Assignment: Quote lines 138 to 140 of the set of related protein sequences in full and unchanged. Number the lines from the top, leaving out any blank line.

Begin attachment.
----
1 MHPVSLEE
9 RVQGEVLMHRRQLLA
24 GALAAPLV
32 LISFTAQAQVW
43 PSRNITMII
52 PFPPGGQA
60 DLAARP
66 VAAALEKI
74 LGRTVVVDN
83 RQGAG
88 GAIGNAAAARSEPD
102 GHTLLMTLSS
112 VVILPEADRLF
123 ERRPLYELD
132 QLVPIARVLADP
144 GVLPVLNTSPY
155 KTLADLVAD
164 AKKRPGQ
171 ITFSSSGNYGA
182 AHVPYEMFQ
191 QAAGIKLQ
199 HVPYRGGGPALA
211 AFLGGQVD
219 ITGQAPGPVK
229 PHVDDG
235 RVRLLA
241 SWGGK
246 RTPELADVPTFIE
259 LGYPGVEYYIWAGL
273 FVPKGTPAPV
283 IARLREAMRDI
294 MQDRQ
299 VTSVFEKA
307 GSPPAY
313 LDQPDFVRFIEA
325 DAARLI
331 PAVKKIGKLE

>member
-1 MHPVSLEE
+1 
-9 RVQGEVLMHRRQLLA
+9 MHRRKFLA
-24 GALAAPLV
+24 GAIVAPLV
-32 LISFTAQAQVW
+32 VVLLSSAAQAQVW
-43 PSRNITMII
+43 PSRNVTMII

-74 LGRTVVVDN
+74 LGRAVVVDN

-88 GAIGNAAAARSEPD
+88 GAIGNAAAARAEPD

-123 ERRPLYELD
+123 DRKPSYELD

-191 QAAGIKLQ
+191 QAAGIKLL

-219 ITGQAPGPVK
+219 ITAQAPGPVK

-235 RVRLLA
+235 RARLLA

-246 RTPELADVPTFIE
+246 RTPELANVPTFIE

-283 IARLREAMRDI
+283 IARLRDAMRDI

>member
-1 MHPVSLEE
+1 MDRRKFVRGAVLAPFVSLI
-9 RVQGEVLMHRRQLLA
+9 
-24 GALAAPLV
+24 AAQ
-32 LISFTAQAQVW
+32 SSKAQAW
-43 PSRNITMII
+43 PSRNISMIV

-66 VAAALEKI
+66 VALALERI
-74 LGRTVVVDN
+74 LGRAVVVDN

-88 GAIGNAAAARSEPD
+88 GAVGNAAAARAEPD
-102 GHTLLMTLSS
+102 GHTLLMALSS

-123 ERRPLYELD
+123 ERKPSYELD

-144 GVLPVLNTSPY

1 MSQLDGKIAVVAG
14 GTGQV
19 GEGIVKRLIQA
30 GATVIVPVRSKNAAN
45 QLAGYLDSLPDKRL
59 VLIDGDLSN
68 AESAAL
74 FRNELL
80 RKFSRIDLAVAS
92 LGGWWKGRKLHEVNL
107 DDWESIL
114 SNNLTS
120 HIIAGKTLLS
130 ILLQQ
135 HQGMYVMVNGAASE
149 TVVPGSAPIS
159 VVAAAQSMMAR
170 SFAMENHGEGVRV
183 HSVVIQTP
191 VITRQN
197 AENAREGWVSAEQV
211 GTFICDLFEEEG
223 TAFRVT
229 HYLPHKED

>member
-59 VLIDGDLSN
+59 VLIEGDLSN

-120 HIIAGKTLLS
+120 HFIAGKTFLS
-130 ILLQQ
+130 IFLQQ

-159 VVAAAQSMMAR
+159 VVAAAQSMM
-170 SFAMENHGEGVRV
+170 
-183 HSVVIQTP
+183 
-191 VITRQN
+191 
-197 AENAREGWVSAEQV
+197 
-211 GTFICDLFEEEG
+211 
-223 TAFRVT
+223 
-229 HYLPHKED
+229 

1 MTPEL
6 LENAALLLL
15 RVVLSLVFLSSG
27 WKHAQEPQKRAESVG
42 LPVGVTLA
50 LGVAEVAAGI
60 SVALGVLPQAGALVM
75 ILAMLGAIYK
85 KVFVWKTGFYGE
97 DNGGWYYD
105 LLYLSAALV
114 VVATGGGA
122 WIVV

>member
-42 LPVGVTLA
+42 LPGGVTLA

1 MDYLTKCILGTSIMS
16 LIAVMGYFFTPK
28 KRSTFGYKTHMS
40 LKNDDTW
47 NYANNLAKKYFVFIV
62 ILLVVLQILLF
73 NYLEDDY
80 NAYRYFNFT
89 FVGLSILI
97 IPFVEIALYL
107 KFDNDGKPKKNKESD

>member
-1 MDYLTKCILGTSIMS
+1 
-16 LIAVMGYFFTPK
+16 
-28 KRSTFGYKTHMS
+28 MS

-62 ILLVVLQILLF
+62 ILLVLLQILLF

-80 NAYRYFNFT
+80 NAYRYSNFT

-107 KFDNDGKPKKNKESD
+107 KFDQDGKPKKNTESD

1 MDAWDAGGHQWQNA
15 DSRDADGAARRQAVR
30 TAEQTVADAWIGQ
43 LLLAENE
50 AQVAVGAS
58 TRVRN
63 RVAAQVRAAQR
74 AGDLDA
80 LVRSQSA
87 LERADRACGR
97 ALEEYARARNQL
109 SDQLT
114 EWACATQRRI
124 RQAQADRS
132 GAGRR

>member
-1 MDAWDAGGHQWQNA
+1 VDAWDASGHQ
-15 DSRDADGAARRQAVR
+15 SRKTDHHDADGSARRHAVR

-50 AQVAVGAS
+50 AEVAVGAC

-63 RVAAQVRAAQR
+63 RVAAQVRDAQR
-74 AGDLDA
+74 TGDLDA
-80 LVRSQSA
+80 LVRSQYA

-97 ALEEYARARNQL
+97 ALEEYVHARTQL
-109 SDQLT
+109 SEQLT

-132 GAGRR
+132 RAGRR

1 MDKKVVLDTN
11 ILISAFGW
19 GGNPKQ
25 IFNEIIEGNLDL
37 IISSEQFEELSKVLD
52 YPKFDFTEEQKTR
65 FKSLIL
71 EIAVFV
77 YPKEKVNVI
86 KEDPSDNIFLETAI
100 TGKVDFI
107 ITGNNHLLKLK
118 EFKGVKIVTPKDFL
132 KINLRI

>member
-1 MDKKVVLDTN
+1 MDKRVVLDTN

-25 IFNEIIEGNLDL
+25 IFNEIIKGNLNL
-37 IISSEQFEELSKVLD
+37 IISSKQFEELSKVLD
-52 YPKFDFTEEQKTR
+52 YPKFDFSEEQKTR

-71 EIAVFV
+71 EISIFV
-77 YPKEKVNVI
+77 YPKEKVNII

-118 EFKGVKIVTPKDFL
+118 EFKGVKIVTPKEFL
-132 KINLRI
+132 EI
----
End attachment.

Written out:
42 LPVGVTLA
50 LGVAEVAAGI
60 SVALGVLPQAGALVM